Home » ‘I’ve had a haircut, this is my best suit.’

‘I’ve had a haircut, this is my best suit.’

‘It’s the end, but the moment has been prepared for.’

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A confession.
I didn’t like the 6 and 6S.
The design I didn’t like, with their thick border lines. I always thought it was a step back from the elegant iPhone 5 and 4 before it.
It even felt uncomfortable to hold to me.
I wanted to go back, and I did with the iPhone SE. The latest features alongside a great design in a smaller body? How could I say no.

But then on Friday, the iPhone 7 appeared in matte black.

Every year, there’s either a ‘tick’ or a ‘tock’ for an iPhone release.
4, 4S
5, 5S.
6, 6S.

I’d say the only difference was the first iPhone, followed by the 3G then 3GS. Three models, followed by the redesign of the 4.

It looks as if its gone full circle, with the 7 being a refinement of the 6 series.
I wouldn’t have been surprised if I had seen it called:

  • The New iPhone.
  • iPhone 6s (2nd Generation)
  • iPhone 6S Pro.

But as this is now the tenth iteration of iPhone since 2007, its numbering as lost all meaning, except for advertising purposes.

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The appearance of the iPhone 7 is my new favorite. To me, the jet black model especially, it looks as if an iPhone 3G/iPhone 4 has been steam-rolled.
But in a good way.
It feels a lot better to hold than 6 and 6S. Even the volume and power buttons feel better.
I’ve said before that my favourite models have been the 3G, 4 and 5. The Jet Black 7 looks like a combination of the three.
The matte black doesn’t look as ‘Space Grey’ as the pictures make it out. It looks like the jet black but just slightly lighter and not glossy.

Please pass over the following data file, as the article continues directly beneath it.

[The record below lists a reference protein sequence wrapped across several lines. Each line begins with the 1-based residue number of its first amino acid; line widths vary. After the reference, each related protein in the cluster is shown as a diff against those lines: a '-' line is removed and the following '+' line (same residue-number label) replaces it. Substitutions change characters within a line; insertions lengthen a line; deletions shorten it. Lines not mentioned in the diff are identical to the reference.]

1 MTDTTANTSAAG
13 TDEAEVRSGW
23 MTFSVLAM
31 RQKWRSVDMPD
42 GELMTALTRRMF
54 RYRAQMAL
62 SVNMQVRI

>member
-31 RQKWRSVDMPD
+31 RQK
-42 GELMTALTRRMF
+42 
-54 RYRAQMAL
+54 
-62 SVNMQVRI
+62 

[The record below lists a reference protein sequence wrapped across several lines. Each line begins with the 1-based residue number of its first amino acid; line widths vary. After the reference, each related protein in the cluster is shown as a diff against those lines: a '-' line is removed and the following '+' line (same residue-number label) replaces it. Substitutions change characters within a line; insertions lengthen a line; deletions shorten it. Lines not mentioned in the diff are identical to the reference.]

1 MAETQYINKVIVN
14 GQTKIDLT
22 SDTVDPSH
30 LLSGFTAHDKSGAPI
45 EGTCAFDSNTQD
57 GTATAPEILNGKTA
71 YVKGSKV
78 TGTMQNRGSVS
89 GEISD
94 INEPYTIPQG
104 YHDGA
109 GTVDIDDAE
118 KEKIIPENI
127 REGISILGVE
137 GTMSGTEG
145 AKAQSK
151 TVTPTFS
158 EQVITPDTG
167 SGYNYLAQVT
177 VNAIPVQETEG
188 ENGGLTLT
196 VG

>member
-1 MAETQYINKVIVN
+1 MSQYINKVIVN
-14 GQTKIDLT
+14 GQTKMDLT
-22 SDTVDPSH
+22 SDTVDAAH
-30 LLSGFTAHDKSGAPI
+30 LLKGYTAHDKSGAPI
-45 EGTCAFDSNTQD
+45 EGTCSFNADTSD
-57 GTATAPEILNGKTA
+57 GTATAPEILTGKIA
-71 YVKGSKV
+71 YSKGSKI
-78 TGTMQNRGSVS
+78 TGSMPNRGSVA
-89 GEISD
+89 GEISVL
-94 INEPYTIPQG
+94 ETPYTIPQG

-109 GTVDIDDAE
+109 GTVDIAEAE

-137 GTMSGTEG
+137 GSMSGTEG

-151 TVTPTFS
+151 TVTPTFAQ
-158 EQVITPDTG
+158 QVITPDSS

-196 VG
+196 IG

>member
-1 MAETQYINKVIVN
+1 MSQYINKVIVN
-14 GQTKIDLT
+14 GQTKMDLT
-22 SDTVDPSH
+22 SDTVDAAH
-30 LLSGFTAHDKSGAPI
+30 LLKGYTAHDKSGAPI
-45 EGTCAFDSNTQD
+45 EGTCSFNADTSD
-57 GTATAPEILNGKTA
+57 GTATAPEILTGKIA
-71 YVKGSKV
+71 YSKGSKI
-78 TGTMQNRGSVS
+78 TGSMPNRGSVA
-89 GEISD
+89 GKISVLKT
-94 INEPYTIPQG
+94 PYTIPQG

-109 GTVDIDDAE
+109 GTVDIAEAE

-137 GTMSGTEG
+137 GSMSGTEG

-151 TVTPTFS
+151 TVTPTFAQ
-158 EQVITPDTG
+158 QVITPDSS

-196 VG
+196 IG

The design has been refined, not redesigned. It feels better to hold for me, while the loss of the headphone jack can be easily justified.
We have so much better options now, with wireless headsets. I only say, why wouldn’t you go wireless when the quality and loss of tangled wires are big benefits.
The speakers are crisp and loud. There’s no static from the earpiece, more so air as I put it on maximum volume playing a song from The Verve’s albums.
Also, the display looks much more colorful.
I say it like that as it may sound obvious, but having it side by side to a 6S and SE, the difference is oddly striking. It just looks much more sharper.

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Trying out the redesigned camera over the weekend, the 7 and 7 Plus have now ascended into DSLR territory. Not completely, but more into the starter-cameras that Nikon and Canon offer for £500 for a body and a lense. The quality looks that good to me.

The 7 Plus will only make this better thanks to its dual camera, followed by a software update soon, which will introduce the blur effect, or ‘bokeh’. I’ve tried the camera, and it’s incredibly fast at focusing on a subject, while switching between cameras is as simple as it is detailed in the photos it produces.
It’s still puzzling to me as to why this wasn’t on the 7 model, but with this future software update, only gives me the impression that it’s an unfinished feature, and one that we will only see the fruits of next year.

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The home button has also been redesigned. It’s one of those rare occasions where you’ll know what I mean, only when you try it out yourself.
When the 7 is powered off, there’s no click.
When it is, almost the bottom half of the phone vibrates. It feels more responsive to me, and it will be interesting to see how developers make use of it.

There’s also one caveat I’ve realized; now that the home button is electronic, what happens when gloves are worn when it comes to winter? But that’s for another time.

But the vibrations aren’t only for the home button. With this ‘Taptic Engine’, you feel it when someone ‘slams’ an iMessage to you, or when you pull Notification Centre down. It’s the little things that make a big difference here.

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Overall, this is my new favourite iPhone. Alongside the 3G, 4 and 5. They’ve definitely nailed it this time since 2012.
With rumors of a total redesign next year to mark it’s tenth anniversary, I wonder just how far Apple are willing to go for the next regeneration.